As we predicted, Houston has done well in the last few years to weather any downturn in the real estate market and we expect this to continue. But be very careful not to purchase property more than a 30 minute auto commute to a city centre – when oil prices skyrocket, people will want to move into the cities to reduce their fuel bills. Outlying suburban areas will suffer. An extreme example is – don’t buy a large detached suburban house 80 minutes commute to downtown Detroit. The gasoline guzzling car plants will close. No-one will be able to afford to commute or heat a huge house in the cooler north. Better off buying a downtown apartment in the oil capital of the USA – Houston, which will benefit from the high oil prices that in turn will destroy the gas guzzling autos.
For Canadian investors, any property in Calgary, Edmonton or around Fort MacMurray (where most of the oil sands projects are concentrated) will see prices rise as oil prices rise.
Commodities Super Cycle
Demand for commodities from the developing countries will lead to a huge commodities super cycle that will last for many years to come. India is booming with GDP growth of 8% and China shows no sins of slowing with GDP growth of 11%. Overall, these countries have had these respective growth rates for 5 and 10 years respectively. The US economy grinding to a halt we believe will not impact significantly the overall global growth rate and appetite for commodities. Indeed, the massively expanding global population and massively increasing new car count in China and India will increase oil demand significantly in years to come. Demand for metals, food an oil & gas will all increase and supply will struggle to keep up. The reason why we advise this to our customers is that property investment in the countries which produce commodities will generally be higher than those without. As commodities prices increase, the will be a massive transfer of wealth from countries without commodities to countries with commodities. If you read all our special report below on the oil and gas producing countries, you will understand the financial numbers involved and which countries will benefit and which countries will suffer. This for the oil, gas and coal producing and consuming countries.
But the other aspect worth mentioning are the mining-metal producing countries. As gold, silver, platinum, uranium, copper, iron, minerals, gems and other metals prices rise, the mining countries will generate huge extra income. Jobs for miners will be created, Property prices will rise because of this. It’s little wander that Australian and Canadian property prices have been booming and have been so robust because of thei massive metals and oil sand sands mining activities.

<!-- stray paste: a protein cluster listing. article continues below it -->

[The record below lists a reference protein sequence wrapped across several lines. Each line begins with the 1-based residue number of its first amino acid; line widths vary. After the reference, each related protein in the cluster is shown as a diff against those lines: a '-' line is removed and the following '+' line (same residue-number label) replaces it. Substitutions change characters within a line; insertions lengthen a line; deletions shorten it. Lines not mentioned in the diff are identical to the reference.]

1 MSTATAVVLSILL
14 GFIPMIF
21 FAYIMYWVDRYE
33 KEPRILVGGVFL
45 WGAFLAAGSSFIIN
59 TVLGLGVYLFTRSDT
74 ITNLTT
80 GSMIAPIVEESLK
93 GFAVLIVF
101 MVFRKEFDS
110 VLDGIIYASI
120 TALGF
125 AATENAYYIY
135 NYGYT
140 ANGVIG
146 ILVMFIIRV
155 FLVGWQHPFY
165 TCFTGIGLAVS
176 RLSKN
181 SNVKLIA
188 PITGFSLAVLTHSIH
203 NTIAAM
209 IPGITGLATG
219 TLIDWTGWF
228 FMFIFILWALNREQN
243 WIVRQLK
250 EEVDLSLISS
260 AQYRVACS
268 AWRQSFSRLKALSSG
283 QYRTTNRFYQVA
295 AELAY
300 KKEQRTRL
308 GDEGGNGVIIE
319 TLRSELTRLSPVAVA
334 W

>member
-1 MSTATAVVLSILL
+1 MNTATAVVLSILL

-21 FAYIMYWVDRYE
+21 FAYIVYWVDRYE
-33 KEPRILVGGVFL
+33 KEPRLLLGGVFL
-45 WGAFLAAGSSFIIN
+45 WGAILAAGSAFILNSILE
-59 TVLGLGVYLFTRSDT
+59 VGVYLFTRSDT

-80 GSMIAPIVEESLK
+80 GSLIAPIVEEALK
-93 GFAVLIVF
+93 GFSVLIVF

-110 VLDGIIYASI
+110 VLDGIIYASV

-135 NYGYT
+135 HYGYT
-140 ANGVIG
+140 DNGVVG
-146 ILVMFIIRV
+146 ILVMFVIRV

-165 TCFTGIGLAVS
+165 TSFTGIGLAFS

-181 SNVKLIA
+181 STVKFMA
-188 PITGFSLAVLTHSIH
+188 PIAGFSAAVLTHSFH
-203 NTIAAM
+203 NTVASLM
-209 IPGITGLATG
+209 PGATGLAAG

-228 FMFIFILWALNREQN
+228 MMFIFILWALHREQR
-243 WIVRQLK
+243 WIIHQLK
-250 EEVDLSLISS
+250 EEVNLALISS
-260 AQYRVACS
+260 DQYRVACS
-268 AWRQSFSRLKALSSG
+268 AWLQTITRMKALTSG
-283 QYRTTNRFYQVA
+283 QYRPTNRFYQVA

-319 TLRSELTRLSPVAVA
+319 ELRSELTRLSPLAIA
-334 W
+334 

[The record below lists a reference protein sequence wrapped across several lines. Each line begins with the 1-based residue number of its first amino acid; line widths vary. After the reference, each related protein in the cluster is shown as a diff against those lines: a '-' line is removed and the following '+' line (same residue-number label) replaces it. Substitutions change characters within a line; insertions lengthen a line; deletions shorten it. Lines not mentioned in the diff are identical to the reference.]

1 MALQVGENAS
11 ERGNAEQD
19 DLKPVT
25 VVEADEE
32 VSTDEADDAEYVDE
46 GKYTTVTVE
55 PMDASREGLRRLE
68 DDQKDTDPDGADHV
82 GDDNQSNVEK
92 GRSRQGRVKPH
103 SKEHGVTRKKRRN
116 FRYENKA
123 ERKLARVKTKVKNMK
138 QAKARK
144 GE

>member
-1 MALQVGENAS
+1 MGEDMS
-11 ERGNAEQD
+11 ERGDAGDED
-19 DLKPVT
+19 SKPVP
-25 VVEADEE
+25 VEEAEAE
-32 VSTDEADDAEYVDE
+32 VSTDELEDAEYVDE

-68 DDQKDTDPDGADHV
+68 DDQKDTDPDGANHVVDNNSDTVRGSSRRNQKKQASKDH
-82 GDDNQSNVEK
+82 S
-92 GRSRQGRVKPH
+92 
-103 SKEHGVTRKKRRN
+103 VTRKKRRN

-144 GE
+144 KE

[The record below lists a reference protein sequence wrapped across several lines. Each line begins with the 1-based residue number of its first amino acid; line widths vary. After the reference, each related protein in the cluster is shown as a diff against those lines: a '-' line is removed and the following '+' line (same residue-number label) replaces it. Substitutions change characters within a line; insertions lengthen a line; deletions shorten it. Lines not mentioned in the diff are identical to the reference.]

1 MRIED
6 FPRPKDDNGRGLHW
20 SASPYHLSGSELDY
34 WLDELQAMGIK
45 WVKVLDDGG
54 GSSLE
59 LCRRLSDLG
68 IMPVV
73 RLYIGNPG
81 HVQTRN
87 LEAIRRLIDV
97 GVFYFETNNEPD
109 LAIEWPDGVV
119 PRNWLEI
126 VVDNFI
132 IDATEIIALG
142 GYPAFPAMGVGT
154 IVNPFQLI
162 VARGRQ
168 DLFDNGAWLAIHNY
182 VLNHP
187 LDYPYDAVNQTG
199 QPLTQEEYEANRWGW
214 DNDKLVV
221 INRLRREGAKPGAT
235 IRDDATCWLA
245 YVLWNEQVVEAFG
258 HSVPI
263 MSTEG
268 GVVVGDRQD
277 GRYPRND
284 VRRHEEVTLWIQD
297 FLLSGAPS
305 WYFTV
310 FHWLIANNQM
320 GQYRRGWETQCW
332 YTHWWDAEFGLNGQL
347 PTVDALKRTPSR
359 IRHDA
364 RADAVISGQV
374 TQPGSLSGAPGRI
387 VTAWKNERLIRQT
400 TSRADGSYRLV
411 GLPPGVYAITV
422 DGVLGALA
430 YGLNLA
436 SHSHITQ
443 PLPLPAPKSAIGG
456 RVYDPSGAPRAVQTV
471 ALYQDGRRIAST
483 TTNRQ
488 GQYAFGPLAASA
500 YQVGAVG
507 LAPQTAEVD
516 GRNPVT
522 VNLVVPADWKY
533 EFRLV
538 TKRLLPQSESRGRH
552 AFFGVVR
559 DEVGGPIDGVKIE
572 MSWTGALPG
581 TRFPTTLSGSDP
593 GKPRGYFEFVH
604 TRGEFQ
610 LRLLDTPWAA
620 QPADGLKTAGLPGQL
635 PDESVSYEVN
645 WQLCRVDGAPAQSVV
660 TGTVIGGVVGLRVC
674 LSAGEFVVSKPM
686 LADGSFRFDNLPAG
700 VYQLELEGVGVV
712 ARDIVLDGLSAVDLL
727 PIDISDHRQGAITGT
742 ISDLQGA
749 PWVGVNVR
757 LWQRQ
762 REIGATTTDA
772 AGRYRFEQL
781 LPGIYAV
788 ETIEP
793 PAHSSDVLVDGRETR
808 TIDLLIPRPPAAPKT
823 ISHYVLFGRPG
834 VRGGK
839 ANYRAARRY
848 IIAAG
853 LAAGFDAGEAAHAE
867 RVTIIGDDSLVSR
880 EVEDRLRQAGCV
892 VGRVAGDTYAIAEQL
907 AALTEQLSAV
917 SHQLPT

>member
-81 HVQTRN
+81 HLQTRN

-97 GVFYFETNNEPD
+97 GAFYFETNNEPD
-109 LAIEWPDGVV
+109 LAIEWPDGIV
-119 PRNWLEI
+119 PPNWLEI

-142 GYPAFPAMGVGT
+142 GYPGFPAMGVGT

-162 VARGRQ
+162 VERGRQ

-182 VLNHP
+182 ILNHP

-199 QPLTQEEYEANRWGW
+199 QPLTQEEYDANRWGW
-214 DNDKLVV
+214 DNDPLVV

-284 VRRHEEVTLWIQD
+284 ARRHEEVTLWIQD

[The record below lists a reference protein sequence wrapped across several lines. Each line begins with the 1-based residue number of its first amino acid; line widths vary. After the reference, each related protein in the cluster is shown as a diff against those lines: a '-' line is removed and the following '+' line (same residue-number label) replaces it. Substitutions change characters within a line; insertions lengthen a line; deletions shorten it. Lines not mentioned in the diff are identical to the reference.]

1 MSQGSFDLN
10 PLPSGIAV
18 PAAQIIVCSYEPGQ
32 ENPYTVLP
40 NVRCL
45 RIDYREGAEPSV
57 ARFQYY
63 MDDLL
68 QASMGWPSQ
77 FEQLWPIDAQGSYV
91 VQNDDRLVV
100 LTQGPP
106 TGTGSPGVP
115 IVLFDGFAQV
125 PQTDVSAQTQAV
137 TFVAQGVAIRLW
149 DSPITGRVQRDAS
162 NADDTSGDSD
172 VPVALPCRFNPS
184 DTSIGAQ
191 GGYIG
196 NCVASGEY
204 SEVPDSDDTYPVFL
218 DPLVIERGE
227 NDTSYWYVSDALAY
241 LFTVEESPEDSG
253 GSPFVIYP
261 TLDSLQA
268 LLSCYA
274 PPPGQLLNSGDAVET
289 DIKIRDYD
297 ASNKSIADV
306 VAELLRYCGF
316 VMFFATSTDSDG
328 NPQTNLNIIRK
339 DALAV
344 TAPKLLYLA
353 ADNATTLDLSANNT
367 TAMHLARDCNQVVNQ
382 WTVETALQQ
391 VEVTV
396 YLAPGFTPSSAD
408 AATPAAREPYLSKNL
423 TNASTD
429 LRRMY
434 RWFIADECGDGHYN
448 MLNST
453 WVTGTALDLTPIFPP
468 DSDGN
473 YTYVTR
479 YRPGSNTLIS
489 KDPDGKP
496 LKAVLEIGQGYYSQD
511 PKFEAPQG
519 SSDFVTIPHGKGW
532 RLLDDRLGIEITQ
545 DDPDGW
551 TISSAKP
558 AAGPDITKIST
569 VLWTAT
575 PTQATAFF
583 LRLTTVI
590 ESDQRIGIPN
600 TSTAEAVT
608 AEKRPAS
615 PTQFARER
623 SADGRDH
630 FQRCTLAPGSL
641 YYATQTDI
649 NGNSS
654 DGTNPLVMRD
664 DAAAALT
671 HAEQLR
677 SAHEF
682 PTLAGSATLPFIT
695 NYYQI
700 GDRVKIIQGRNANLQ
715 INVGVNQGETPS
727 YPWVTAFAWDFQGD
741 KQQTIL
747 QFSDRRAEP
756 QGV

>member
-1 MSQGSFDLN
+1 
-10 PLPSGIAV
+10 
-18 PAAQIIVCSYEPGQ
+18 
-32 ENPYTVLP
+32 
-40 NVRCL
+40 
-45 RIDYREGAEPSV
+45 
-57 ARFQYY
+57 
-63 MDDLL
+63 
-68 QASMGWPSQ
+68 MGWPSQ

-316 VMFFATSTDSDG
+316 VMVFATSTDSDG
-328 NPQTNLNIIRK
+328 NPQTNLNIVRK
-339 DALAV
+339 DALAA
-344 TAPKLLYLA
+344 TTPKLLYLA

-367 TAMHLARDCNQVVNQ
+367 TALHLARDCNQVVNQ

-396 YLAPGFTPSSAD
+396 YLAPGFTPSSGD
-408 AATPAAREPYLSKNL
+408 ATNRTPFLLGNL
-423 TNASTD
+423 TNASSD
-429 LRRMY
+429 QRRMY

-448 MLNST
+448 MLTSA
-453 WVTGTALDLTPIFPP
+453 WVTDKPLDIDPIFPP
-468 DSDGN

The countries which have the largest mining and minerals exposure are:
· South Africa
· Dominican Republic
· Dem Rep of Congo
For safe havens, Australia (Perth, NW Australia) and Canada (For McMurray, Edmonton, Calgary) have the best exposure. Higher risk is South Africa (area up to 150km NW and north of Jo’burg) albeit tthis area has been hit by power cuts in recent week, which will likely last for four years and could result in some jobs losses. Mining costs are skyrocketing but commodities prices are generally rising far faster – so investing in real estate in mining towns – for purchasing or rental is definitely worth considering.
Some investors are frightened that the massive commodities boom will lead to a global recession. We see it differently. In essence what will happen is that there will be a massive transfer of wealth as discussed. Countries like Norway, Saudi, UAE, Russia, Kuwait will have trillions of extra dollars – but they will re-invest it often back into the USA and Europe where it was extracted from. Like a huge money washing machine, this money will continue to circulate. In the 1970s and 1980s oil booms, Middle East countries were accused of squandering this money – wasting it. But there is far more sophistication within the financial ministries and services companies in the Middle East, Russia and Europe now. This money will not be wasted – it will be reinvested into high return investments – much of it solid property related assets, outside the oil producing nations. So expect a wave of Middle East and Chinese foreign acquisition in the US and Europe as this new money finds a new home. It’s important to try and predict where this money will end up being invested. We believe: